(Reuters) – Angola’s ruling MPLA party emerged victorious from a 27-year civil war in 2002 promising a better life for Angolans but this dream is fading as corruption is rife and the government is seen failing to help the poor.

Despite their nation’s vast oil resources, millions of Angolans live in poverty with an estimated two-thirds of people in the country living on less than $2 a day.

Other problems include uncertainty around a possible successor to President Jose Eduardo dos Santos, liquidity problems in the banking sector and heavy dependence on oil.

Many of the issues feed demands for more government transparency and accountability as Angola tries to regain investor confidence after the global financial crisis. More……….

Angola : Ingleses procuram oportunidades

August 30, 2010

Angola é o próximo alvo da Commonwealth. A organização britânica integra um conjunto de países, na sua maioria ex-colónias (excepto Moçambique e Ruanda), que interagem através de parcerias. A estabilidade política e social dos últimos anos despertou o interesse dos empresários da comunidade, que se mostram disponíveis para investir na diversificação económica e para aliviar a dependência do sector petrolífero. Mais………

Angola and DR Congo: Gas troubles flare

August 21, 2010

A delegation from US oil giant Chevron visited Kinshasa several weeks ago to discuss the building of a natural gas pipeline from its Block 0 off the Cabinda coast (see map) to Soyo in northern Angola. Initially the pipeline was supposed to go through the water, but it turned out to be too expensive, so the pipeline will have to cross Congolese territory around the mouth of the Congo river. According to some people close to the meeting, the Congolese government demanded a huge sum of money, a sum so large that Chevron had to walk away and the Angolan government, who is helping develop the $4 billion plant in Soyo, was reportedly furious. The Angolans reportedly said something like: “After everything we have done for the Congo, this is how you thank us?” More….

Angolan rebels in oil enclave seek talks

July 17, 2010

LUANDA, Angola, July 16 (UPI) — Separatist rebels in Angola’s oil-rich Cabinda enclave on Africa’s west coast are reportedly seeking peace talks with the Luanda regime, a move that could open vast offshore fields in the Atlantic.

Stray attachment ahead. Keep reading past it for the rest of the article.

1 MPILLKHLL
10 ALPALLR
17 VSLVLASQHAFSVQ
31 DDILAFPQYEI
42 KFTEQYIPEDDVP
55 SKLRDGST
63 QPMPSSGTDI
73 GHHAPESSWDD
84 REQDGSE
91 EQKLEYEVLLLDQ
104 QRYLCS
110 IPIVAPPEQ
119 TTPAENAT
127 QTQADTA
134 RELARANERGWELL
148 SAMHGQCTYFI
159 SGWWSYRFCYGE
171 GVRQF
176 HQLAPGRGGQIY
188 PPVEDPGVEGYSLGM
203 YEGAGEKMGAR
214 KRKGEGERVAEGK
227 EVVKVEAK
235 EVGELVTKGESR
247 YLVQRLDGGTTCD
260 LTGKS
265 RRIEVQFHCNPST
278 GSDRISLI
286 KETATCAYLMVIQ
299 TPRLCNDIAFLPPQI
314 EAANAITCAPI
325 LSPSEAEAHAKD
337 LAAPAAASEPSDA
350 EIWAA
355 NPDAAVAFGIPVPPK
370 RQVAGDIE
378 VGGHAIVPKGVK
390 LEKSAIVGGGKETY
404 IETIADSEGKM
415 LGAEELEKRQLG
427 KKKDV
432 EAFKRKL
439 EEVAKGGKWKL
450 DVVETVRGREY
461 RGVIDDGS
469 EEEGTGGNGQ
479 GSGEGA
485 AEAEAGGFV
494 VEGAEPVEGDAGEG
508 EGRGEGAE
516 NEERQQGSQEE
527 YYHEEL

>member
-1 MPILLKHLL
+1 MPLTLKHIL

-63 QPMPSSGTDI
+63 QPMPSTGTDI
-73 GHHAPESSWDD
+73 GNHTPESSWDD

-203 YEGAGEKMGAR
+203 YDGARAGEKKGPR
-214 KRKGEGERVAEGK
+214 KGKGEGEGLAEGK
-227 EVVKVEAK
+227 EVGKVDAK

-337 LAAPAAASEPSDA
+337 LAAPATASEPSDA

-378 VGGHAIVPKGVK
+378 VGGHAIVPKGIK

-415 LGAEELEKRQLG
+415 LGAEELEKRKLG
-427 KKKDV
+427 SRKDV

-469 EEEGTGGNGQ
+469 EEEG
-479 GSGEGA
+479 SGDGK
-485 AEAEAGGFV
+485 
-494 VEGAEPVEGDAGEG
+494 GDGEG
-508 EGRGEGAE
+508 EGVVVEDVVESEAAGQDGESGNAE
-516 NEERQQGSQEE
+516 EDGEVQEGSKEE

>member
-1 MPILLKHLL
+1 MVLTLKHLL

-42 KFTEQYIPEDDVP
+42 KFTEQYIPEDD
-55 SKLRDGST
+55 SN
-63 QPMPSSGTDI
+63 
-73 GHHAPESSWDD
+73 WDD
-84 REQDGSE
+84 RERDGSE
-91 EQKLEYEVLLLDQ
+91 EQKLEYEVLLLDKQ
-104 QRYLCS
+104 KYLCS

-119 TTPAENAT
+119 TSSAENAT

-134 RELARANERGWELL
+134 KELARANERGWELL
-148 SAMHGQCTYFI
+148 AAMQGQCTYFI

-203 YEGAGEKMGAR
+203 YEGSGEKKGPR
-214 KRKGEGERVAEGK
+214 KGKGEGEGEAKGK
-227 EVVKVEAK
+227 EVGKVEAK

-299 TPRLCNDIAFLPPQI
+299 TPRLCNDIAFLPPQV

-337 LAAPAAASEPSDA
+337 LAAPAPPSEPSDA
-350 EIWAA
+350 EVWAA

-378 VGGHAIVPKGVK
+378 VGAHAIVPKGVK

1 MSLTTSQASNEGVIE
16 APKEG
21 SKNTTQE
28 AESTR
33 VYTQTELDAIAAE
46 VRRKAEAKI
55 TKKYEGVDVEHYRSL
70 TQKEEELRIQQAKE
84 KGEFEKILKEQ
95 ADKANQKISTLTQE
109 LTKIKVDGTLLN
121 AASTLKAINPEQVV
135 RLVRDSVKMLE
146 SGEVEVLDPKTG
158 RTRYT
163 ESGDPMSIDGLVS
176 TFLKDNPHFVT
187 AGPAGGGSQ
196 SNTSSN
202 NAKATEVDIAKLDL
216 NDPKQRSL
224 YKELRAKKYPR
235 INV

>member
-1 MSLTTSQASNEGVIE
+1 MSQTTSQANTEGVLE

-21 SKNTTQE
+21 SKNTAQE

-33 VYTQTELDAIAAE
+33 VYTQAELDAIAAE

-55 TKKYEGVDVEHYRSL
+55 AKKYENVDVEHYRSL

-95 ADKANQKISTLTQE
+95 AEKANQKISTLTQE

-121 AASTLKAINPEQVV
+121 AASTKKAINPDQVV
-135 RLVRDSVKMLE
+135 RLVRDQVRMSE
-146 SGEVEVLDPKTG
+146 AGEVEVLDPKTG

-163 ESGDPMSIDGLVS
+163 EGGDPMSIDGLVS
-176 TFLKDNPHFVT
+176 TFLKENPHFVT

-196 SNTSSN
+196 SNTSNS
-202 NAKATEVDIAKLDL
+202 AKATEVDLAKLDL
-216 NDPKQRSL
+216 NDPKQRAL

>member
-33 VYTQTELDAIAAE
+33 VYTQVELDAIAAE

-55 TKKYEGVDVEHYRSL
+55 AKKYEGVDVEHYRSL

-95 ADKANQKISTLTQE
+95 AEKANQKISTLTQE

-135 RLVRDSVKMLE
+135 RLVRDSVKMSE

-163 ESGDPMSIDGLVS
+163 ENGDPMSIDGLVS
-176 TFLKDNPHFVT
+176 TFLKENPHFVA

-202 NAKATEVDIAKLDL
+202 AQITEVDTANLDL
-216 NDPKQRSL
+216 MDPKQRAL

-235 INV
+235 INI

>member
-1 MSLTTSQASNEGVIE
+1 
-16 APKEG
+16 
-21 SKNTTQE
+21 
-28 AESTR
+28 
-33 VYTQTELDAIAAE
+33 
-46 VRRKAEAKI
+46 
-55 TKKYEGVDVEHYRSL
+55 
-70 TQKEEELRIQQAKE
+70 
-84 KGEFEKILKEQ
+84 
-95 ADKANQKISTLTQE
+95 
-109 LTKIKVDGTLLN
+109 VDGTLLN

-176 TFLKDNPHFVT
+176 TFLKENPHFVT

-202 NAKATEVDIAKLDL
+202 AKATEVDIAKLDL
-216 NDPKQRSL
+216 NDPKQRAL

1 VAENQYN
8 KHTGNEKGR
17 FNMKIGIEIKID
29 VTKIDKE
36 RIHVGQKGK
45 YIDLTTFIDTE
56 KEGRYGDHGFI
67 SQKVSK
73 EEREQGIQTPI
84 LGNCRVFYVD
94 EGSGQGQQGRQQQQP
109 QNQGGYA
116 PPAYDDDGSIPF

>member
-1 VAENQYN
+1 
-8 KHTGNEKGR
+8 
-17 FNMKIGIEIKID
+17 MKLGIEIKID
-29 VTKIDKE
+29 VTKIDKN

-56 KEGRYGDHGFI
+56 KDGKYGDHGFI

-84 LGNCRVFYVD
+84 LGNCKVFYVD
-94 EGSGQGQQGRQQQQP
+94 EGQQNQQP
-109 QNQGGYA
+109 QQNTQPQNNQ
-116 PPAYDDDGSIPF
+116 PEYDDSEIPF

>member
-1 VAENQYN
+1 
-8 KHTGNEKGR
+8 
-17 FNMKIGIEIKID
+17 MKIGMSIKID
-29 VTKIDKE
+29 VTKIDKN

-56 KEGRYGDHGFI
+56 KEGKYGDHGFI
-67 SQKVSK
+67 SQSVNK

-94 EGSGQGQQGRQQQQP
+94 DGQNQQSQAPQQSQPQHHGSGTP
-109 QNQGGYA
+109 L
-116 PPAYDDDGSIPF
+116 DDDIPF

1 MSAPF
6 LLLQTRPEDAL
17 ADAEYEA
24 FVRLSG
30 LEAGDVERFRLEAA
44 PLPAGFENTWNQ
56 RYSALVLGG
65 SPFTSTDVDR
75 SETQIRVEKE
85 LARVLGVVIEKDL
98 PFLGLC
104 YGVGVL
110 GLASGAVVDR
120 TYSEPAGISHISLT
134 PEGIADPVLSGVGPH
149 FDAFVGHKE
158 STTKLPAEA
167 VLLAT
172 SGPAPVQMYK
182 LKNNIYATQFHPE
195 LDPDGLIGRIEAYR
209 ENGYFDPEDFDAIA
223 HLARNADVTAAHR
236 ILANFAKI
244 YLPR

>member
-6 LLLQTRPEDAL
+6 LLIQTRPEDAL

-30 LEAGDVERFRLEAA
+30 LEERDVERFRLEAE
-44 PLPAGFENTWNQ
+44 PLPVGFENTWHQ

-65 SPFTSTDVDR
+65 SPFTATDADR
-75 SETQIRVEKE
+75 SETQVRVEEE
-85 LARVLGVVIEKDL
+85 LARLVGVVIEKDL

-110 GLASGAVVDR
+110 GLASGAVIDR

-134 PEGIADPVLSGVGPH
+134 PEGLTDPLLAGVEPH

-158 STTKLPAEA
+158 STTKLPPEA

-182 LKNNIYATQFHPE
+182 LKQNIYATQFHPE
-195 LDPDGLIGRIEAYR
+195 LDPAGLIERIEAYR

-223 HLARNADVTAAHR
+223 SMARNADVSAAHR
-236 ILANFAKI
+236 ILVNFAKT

Ending the 35-year conflict in Cabinda, cut off from the rest of the former Portuguese colony by a sliver of the Democratic Republic of Congo, would do much to consolidate Angola’s position as one of Africa’s leading oil producers. More……

Angola shifts away from oil

June 20, 2010

As oil-rich Angola seeks to raise at least $2 billion from Western investors with its first international sovereign bond, the key question for investors is the extent to which the country can diversify its economy away from its dependence on crude.

For some underdeveloped economies, oil can be a curse rather than a blessing, as a lack of alternative economic opportunities often fuels discontent over the allocation of oil wealth.

In Angola, oil provides 90% of the country’s export revenue but employs less than 1% of the population. About 63% of the population still depends on agriculture for a livelihood, mostly subsistence farming. A 27-year civil war, which ended in 2002, devastated its agriculture industry, cutting access to seed and fertilizer and severing export routes to sell its products. Once the world’s fourth-biggest coffee exporter and self-sufficient in most crops, the country now is a net importer of food. More…………..

‘We went from a war to oil and diamonds’

June 20, 2010

LUANDA. Through the window of Mohammed Tajideen’s run-down office building on Luanda’s main avenue along the bay called the Marginal, the profiles of dozens of ships can be made out on the horizon.

They have been waiting for weeks, in some cases months, to deliver their cargo to the overburdened port.

“On average, everything here costs about 300 per cent more,” says Mr Tajideen, the president of the import and export conglomerate Golfrate Holdings. More……….